Our tour of Edinburgh continued with visits to Edinburgh Castle and the Palace of Holyrood House, the official residence of the Monarch when in Scotland.
After a steep walk uphill we entered Edinburgh Castle.
Edinburgh Castle is said to have 1 million tourists visit annually.
Situated on Castle Rock which formed after a volcano erupted over 340 million years ago, it towers over the city. The first castle on the rock was known as “The Castle of the Maidens.” According to legend, the castle had been a shrine to the “Nine Maidens”, one of whom was Morgan le Fay. David I, son of Saint Margaret of Scotland, built the castle during the 12 th century.
The tensions between the English and Scottish monarchies nearly always centered on Edinburgh Castle. The ruler who held the castle held rule over the city of Edinburgh and, therefore, over all of Scotland. Consequently, the castle was almost constantly under siege. Past the entrance it’s just like a mini city.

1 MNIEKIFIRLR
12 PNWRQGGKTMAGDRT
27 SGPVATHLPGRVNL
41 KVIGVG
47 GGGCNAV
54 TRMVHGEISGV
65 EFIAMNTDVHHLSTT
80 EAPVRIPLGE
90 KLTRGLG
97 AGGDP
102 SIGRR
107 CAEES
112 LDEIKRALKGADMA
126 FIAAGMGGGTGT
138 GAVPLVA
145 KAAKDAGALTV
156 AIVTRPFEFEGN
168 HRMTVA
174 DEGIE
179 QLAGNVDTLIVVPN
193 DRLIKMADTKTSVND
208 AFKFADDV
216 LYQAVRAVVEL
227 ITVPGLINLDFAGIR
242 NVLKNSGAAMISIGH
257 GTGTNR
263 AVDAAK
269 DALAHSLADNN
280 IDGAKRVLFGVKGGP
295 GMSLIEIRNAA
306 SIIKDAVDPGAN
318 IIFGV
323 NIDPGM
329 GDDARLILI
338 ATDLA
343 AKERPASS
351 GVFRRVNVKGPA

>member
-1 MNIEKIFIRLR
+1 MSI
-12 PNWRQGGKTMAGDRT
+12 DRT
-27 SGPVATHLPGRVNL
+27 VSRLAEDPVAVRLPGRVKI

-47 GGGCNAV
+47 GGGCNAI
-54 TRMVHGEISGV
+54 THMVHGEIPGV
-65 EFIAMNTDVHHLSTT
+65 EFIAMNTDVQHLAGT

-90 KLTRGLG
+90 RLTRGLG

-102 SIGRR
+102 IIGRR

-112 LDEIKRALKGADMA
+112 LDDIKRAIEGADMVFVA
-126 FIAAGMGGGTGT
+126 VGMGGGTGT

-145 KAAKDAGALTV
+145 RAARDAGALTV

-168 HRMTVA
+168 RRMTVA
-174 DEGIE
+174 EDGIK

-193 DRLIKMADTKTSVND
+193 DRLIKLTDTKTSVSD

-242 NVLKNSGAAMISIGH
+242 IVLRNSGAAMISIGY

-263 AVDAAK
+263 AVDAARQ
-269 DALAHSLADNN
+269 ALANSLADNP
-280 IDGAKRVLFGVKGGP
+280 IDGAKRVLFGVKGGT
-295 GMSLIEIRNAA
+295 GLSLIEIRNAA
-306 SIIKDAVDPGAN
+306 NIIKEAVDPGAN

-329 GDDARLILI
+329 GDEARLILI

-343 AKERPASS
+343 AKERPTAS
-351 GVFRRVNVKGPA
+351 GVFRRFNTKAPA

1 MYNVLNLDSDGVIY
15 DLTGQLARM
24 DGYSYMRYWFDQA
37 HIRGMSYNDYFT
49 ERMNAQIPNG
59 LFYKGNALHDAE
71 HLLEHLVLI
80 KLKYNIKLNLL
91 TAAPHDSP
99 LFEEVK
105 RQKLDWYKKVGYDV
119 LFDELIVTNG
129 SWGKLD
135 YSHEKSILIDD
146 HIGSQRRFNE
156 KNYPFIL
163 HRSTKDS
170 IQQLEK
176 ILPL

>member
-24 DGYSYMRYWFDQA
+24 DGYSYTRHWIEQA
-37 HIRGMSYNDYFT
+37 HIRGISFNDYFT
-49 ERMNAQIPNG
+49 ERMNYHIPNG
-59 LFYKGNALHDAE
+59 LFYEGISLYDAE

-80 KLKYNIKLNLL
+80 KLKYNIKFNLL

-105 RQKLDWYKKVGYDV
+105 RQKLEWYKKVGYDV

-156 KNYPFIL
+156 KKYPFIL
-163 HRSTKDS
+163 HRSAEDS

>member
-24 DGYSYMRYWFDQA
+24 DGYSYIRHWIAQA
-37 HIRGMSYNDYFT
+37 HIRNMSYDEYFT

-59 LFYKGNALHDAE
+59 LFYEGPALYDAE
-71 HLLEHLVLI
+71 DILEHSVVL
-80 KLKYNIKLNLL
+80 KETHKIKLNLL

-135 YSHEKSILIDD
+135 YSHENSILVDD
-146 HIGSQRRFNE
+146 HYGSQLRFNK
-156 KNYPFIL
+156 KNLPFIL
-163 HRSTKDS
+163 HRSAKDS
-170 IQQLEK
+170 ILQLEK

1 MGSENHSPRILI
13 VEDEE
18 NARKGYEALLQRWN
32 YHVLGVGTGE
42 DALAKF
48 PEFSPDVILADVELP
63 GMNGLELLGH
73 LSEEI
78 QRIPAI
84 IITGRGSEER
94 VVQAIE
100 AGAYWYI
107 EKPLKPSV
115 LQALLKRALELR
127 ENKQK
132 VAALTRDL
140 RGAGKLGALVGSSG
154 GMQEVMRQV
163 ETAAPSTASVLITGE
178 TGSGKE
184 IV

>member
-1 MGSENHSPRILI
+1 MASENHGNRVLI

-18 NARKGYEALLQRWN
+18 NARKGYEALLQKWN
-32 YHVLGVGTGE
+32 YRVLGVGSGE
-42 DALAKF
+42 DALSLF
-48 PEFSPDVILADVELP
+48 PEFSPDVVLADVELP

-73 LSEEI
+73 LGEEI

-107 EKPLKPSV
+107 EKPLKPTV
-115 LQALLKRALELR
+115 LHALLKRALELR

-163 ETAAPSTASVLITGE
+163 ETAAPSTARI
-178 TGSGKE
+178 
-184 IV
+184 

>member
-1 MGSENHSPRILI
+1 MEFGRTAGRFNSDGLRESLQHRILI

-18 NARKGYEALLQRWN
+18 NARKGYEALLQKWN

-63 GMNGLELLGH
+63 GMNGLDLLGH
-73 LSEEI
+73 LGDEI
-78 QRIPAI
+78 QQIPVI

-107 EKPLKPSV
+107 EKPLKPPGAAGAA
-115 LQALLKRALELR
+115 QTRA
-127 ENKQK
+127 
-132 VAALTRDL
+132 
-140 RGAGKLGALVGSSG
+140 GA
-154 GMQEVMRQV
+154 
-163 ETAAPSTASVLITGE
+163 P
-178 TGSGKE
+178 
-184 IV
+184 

The first major battle at the castle was during the late 13th century when Edward I of England attempted to seize the vacant Scottish throne. From 1296 to 1341, the castle bounced from English to Scottish hands several times.
In 1571, English forces laid siege to the city of Edinburgh trying to capture Mary, Queen of Scots. By February of 1573, all of Mary’s supporters had surrendered to the English.
During the Jacobite Risings (1688-1746), the Scots attempted, several times, to recapture their castle. The last attempt by the Jacobite Army led by Charles Edward Stuart (Bonnie Prince Charlie) was 1745. Although the Scots were able to capture the city, they were never able to lay siege to the castle. The castle became a national monument in 1814. In 1927, part of the castle became the Scottish National War Memorial.
We ended our tour with St. Margaret’s Chapel and made our way down the hill.